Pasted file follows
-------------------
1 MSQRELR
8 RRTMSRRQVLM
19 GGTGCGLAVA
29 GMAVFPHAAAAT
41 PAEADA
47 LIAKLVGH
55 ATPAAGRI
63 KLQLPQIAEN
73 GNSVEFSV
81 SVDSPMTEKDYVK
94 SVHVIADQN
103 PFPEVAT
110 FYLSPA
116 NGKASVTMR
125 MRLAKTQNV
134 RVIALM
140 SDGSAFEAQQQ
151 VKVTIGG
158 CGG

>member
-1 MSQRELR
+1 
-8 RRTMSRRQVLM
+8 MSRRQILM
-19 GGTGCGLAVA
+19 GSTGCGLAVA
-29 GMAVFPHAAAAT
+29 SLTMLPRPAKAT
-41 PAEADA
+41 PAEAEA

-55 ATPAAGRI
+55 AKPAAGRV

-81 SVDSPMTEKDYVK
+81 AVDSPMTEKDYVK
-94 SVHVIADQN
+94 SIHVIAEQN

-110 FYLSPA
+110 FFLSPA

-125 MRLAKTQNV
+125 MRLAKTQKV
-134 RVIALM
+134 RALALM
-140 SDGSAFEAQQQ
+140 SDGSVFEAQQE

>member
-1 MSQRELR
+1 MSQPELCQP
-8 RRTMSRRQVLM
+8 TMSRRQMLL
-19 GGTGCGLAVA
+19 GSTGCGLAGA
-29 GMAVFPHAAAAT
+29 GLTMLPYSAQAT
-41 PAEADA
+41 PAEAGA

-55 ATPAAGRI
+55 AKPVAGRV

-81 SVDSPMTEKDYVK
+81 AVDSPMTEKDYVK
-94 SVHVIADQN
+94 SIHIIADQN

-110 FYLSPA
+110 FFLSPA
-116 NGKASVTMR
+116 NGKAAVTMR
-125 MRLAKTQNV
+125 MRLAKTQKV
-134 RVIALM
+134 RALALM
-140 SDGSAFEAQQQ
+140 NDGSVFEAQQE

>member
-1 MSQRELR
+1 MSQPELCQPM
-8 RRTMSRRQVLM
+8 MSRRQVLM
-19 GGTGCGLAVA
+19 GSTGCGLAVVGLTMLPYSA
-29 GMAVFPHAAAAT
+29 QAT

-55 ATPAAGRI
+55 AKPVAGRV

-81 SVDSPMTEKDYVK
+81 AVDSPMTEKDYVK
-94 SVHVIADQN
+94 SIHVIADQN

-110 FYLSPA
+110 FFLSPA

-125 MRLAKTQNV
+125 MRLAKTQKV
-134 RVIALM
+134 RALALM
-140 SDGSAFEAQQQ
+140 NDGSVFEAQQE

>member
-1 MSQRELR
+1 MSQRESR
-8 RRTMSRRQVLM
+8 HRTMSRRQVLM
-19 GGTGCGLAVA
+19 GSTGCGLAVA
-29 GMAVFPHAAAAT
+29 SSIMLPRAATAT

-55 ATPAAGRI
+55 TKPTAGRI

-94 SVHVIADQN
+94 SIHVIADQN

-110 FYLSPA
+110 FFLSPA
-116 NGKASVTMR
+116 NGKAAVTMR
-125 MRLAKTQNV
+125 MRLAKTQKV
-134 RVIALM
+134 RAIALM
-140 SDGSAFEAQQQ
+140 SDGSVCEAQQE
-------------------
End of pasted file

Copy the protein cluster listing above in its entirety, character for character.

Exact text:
1 MSQRELR
8 RRTMSRRQVLM
19 GGTGCGLAVA
29 GMAVFPHAAAAT
41 PAEADA
47 LIAKLVGH
55 ATPAAGRI
63 KLQLPQIAEN
73 GNSVEFSV
81 SVDSPMTEKDYVK
94 SVHVIADQN
103 PFPEVAT
110 FYLSPA
116 NGKASVTMR
125 MRLAKTQNV
134 RVIALM
140 SDGSAFEAQQQ
151 VKVTIGG
158 CGG

>member
-1 MSQRELR
+1 
-8 RRTMSRRQVLM
+8 MSRRQILM
-19 GGTGCGLAVA
+19 GSTGCGLAVA
-29 GMAVFPHAAAAT
+29 SLTMLPRPAKAT
-41 PAEADA
+41 PAEAEA

-55 ATPAAGRI
+55 AKPAAGRV

-81 SVDSPMTEKDYVK
+81 AVDSPMTEKDYVK
-94 SVHVIADQN
+94 SIHVIAEQN

-110 FYLSPA
+110 FFLSPA

-125 MRLAKTQNV
+125 MRLAKTQKV
-134 RVIALM
+134 RALALM
-140 SDGSAFEAQQQ
+140 SDGSVFEAQQE

>member
-1 MSQRELR
+1 MSQPELCQP
-8 RRTMSRRQVLM
+8 TMSRRQMLL
-19 GGTGCGLAVA
+19 GSTGCGLAGA
-29 GMAVFPHAAAAT
+29 GLTMLPYSAQAT
-41 PAEADA
+41 PAEAGA

-55 ATPAAGRI
+55 AKPVAGRV

-81 SVDSPMTEKDYVK
+81 AVDSPMTEKDYVK
-94 SVHVIADQN
+94 SIHIIADQN

-110 FYLSPA
+110 FFLSPA
-116 NGKASVTMR
+116 NGKAAVTMR
-125 MRLAKTQNV
+125 MRLAKTQKV
-134 RVIALM
+134 RALALM
-140 SDGSAFEAQQQ
+140 NDGSVFEAQQE

>member
-1 MSQRELR
+1 MSQPELCQPM
-8 RRTMSRRQVLM
+8 MSRRQVLM
-19 GGTGCGLAVA
+19 GSTGCGLAVVGLTMLPYSA
-29 GMAVFPHAAAAT
+29 QAT

-55 ATPAAGRI
+55 AKPVAGRV

-81 SVDSPMTEKDYVK
+81 AVDSPMTEKDYVK
-94 SVHVIADQN
+94 SIHVIADQN

-110 FYLSPA
+110 FFLSPA

-125 MRLAKTQNV
+125 MRLAKTQKV
-134 RVIALM
+134 RALALM
-140 SDGSAFEAQQQ
+140 NDGSVFEAQQE

>member
-1 MSQRELR
+1 MSQRESR
-8 RRTMSRRQVLM
+8 HRTMSRRQVLM
-19 GGTGCGLAVA
+19 GSTGCGLAVA
-29 GMAVFPHAAAAT
+29 SSIMLPRAATAT

-55 ATPAAGRI
+55 TKPTAGRI

-94 SVHVIADQN
+94 SIHVIADQN

-110 FYLSPA
+110 FFLSPA
-116 NGKASVTMR
+116 NGKAAVTMR
-125 MRLAKTQNV
+125 MRLAKTQKV
-134 RVIALM
+134 RAIALM
-140 SDGSAFEAQQQ
+140 SDGSVCEAQQE